Tuesday, December 4, 2018

125 (2018-2019); Review: HYPE MAN (seen December 3, 2018)

"They Got the Beat"

  I know precious little about the ins and outs or ups and downs of hip-hop. Icons like Dr. Dre. Tupac Shakur, and Notorious B.I.G. are familiar but I have no idea of how they differ from one another artistically. I mention their names because they’re among those dropped in Hype Man, Idris Goodwin’s tight, 75-minute, “break beat play,” rhythmically directed at the Flea Theater by Kristan Seemel and Niegel Smith, about a racially mixed trio of hip-hop artists on the rise. It’s a good fit for what the Flea calls its Color Brave season. 

As used here, the Pete, the smallest of the Flea’s three venues, is little more than a square, white room, with two doors (one to the lobby). An audience of around 50 sits in double rows on two sides, with single rows on the other two sides. Anton Volovsek’s set, representing a rehearsal room, consists of nothing but a black and white area rug, a chair, and an electronic music console. Windows line one wall, which briefly allows outside action to be seen. Sharply lit by Xavier Pierce and provided with spot-on costuming by Sarah Lawrence, Hype Man makes the most of its visual minimalism. 
Matt Stango, Tay Bass, Shakur Tolliver. Photo: Hunter Canning.
 Pinnacle (Matt Stango) is the lead performer, a lanky, white rapper covered in tats, with chains of bling around his neck. The black hype man, who warms up the house, supports the rapper, and occasionally interjects his own words, is Verb (Shakur Tolliver), Pinnacle’s BF since high school. He’s a recovering substance abuser and convict who’s proud of the progress he’s been making.

And the beat maker, who creates the musical and rhythmic underscoring, is the colorfully dressed Peep One (Tay Bass), a young woman who moderates the tensions between the men, partly because of her indeterminate racial identity. (All three actors are members of the Bats, the Flea’s resident company of young actors.)

Goodwin’s ethnically diverse trio is necessary for his treatment of the relationship of the group’s music to issues of racism and social justice. Just as they’re on the brink of a major breakthrough by flying from their unnamed city to New York to appear on “The Tonight Show,” a black teen is shot 18 times by the police following a high-speed chase.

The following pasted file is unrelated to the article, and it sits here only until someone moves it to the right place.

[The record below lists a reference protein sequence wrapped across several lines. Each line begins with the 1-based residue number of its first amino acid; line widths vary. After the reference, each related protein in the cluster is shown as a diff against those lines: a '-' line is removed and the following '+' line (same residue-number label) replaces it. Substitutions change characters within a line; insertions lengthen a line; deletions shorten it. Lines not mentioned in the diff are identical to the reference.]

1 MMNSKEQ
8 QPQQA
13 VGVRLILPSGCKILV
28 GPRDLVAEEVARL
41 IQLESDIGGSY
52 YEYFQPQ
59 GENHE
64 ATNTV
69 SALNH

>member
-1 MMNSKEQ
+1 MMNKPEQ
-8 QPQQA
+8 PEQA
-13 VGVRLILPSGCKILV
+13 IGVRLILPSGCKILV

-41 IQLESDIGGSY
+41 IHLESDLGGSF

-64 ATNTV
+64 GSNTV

Matt Stango, Tay Bass. Photo: Hunter Canning.
The young man’s goal is later revealed to have been his urgent desire to reach his ailing grandma at the hospital before she dies. I leave it to you to consider whether that’s a sufficient reason for endangering other people’s lives. On the other hand, 18 bullets?

Verb, burning with indignation at the rash of black men being shot by cops, wants to use the TV appearance to make a statement of support on behalf of the dead boy. Pinnacle, focused on advancing the group’s commercial success, fears that such a public criticism will create a harmful backlash.
Tay Bass. Photo: Hunter Canning.
What follows after Verb, on TV, flashes a white t-shirt on which are written the words “Justice for Jerrod” in red, involves the group’s often argumentative confrontations with the conflict between its professional aspirations and its responsibility to the cause of social justice. Friendships are tested, racial attitudes interrogated, white privilege speared, and the meaning of success questioned.

Goodwin writes taut, colloquial dialogue that sounds natural in the mouths of these streetwise, articulate characters. His lyrics, while sometimes unintelligible when boomed at ear-banging levels through handheld mics, seem much like conventional rap, and probably won’t disappoint hip-hop fans, while the music, by Wendell Hanes, likewise feels authentic.

But, to antediluvian ears like mine, telling one hip-hop song from another is a challenge. And, while I don’t know if what the show presents as how a hip-hop song is created reflects reality, I can note my surprise at seeing the music composed on the spot merely by the beat maker pressing a button or two on a console and everybody accepting the result as perfect. Take that, Cole Porter!
Shakur Tolliver, Matt Stango. Photo: Hunter Canning.
The music and lyrics aren’t especially memorable (although lovers of  such songs may differ) but, in the moment, they’re catchy enough to serve their purpose. In fact, toward the somewhat forced kumbaya ending, they get the audience on its feet to sing along. The lights are bright, the audience small, the mics in your face intrusive, and the pressure to participate enough to get even geezers like me to fake it.

Hype Man is a smartly realized showcase for its three charismatic performers. Each seems true to the world of the play and their individual dreams. And that’s no hype.


Flea Theater/The Pete
20 Thomas St., NYC
Through December 18